The word is the National Council for Science and the Environment did not boot Roy Beck from its conference on Thursday, and it didn’t turn out too well. Attendees to Beck’s session were given detailed leaflets beforehand explaining his associations to the John Tanton Network and white nationalism and voiced their concerns about his relationships during the session.
What was supposed to be an annual convention of environmental scientists and influential policymakers quickly turned into a political polemic after some discovered that a speaker at one of the event’s breakout sessions had close ties to white supremacists.
Due to what researchers say is growing trend of radical right-wing groups using the environmental protection movement to push their own nativist agenda, convention organizers may have unknowingly given legitimacy to an alleged white nationalist. Experts studying hate groups in the United States were shocked to find out that Roy Beck, a former environmental journalist and current executive director of the anti-immigration group NumbersUSA, was invited to speak yesterday at the 10th National Conference on Science, Policy, and the Environment (NCSPE) held at the Ronald Reagan Building & International Trade Center in Washington, D.C., Beck was scheduled this week to speak on “Perverse Incentives, Subsidies, and Tax Code Impediments to a Sustainable Economy” and how they relate to the convention’s “New Green Economy” theme.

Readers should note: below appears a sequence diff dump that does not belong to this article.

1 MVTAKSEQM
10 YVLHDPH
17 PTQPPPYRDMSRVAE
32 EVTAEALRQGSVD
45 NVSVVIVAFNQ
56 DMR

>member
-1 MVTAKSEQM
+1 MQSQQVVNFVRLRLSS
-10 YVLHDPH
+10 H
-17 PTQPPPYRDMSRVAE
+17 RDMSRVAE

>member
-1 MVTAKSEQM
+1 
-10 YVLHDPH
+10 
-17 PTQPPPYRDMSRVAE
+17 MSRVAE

The event was organized by the National Council for Science and the Environment (NCSE), a nonprofit that works to “improve the scientific basis of environmental decision making” and one that is hardly known for having a political agenda. But for years, watchdog groups like the Southern Poverty Law Center (SPLC) and the Anti-Defamation League (ADL) have been documenting Beck’s intimate connections to the white power movement.
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